TAYLOR, B.C. — There is some uncertainty clouding the future of the Taylor pulp mill as Canfor said it doesn’t see a path forward for the facility and has started exploring alternative uses for the site.
“As a result of a reduction in the long-term supply of fibre in the Peace region, the company does not see a path forward to restarting the Taylor mill at this time and is exploring alternative uses for the site,” said Canfor in its fourth-quarter results on Tuesday.
The questions surrounding the facility’s future aren’t new after being hit with several curtailments since December 2021 and following the recent announcements of mill closures across B.C.
The curtailment in 2021 was in response to transportation issues caused by flooding in the Lower Mainland. Production was restricted again in February 2022 for a “minimum” of six weeks before being hit with another six-week extension in March.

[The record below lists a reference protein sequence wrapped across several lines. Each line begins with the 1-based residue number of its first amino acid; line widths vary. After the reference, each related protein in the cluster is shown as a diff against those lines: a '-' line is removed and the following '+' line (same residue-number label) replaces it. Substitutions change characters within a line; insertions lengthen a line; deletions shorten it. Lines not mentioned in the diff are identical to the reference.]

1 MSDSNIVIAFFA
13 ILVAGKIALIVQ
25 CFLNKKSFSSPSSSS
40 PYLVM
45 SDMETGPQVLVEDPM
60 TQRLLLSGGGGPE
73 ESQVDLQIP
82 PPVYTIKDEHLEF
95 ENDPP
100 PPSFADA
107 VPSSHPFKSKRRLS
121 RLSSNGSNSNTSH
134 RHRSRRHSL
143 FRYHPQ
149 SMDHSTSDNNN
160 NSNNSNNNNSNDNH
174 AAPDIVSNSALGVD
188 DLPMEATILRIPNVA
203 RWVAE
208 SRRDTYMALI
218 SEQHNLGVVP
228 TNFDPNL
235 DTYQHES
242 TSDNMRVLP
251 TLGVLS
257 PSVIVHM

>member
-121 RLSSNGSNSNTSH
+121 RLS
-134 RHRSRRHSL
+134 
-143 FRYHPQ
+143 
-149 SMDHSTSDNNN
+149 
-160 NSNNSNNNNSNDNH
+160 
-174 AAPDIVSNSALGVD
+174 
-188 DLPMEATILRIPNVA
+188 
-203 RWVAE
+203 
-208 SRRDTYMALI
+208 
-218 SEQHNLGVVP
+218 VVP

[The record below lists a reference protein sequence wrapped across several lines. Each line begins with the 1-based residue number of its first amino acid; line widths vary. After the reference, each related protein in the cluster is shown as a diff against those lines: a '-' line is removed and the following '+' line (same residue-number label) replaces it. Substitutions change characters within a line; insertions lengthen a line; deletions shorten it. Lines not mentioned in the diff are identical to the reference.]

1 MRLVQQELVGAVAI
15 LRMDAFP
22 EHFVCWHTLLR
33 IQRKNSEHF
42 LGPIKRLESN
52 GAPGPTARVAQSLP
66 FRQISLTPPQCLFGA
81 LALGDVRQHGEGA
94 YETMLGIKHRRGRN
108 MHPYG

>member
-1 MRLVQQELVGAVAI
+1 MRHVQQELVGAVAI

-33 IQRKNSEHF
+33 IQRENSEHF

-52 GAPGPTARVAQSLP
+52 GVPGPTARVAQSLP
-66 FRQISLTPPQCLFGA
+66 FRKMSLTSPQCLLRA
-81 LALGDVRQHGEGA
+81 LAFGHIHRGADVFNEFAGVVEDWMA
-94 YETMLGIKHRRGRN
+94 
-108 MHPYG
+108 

The company then forecasted in May that the curtailment would possibly be lifted in the fall, but the tune changed in August. In its second-quarter results for 2022, Canfor said the Taylor Pulp Mill curtailment will continue until “more normal” transportation levels return to its pulp and paper mills.
In May 2022, Michelle Ward, a spokesperson for Canfor, confirmed that around 80 employees have been affected by the curtailments. At that time, the mill was being run by a crew of about 20 people.
Since January, Canfor has announced sawmill and pulp mill closures in Chetwynd, Prince George, Houston, and Port Alberni, leaving hundreds of B.C. residents without jobs.
With the closure of the sawmill and pellet plant looming, the Chetwynd Chamber of Commerce recently met with the Canfor transition team to lay out what the next steps are for the community.
Canfor reported an adjusted operating loss of $164 million in the fourth quarter of 2022, and an adjusted shareholder net loss of $127 million, or $1.04 per share.
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